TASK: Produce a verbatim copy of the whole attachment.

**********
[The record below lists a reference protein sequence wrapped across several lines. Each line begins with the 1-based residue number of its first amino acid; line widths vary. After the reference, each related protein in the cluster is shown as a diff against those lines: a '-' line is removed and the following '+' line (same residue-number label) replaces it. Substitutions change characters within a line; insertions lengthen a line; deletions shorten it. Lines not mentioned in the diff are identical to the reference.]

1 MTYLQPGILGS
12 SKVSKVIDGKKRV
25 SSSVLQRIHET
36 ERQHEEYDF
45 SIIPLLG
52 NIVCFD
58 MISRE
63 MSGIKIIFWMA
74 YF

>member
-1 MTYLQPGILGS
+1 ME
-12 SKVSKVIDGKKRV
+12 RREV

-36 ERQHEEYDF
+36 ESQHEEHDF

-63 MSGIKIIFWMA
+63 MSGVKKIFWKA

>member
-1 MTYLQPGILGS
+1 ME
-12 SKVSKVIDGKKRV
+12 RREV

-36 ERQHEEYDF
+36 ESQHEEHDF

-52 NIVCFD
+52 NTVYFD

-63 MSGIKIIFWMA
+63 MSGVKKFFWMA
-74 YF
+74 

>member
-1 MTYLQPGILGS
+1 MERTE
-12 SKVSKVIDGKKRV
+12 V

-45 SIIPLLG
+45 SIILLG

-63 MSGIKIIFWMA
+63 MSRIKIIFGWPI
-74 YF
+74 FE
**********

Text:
[The record below lists a reference protein sequence wrapped across several lines. Each line begins with the 1-based residue number of its first amino acid; line widths vary. After the reference, each related protein in the cluster is shown as a diff against those lines: a '-' line is removed and the following '+' line (same residue-number label) replaces it. Substitutions change characters within a line; insertions lengthen a line; deletions shorten it. Lines not mentioned in the diff are identical to the reference.]

1 MTYLQPGILGS
12 SKVSKVIDGKKRV
25 SSSVLQRIHET
36 ERQHEEYDF
45 SIIPLLG
52 NIVCFD
58 MISRE
63 MSGIKIIFWMA
74 YF

>member
-1 MTYLQPGILGS
+1 ME
-12 SKVSKVIDGKKRV
+12 RREV

-36 ERQHEEYDF
+36 ESQHEEHDF

-63 MSGIKIIFWMA
+63 MSGVKKIFWKA

>member
-1 MTYLQPGILGS
+1 ME
-12 SKVSKVIDGKKRV
+12 RREV

-36 ERQHEEYDF
+36 ESQHEEHDF

-52 NIVCFD
+52 NTVYFD

-63 MSGIKIIFWMA
+63 MSGVKKFFWMA
-74 YF
+74 

>member
-1 MTYLQPGILGS
+1 MERTE
-12 SKVSKVIDGKKRV
+12 V

-45 SIIPLLG
+45 SIILLG

-63 MSGIKIIFWMA
+63 MSRIKIIFGWPI
-74 YF
+74 FE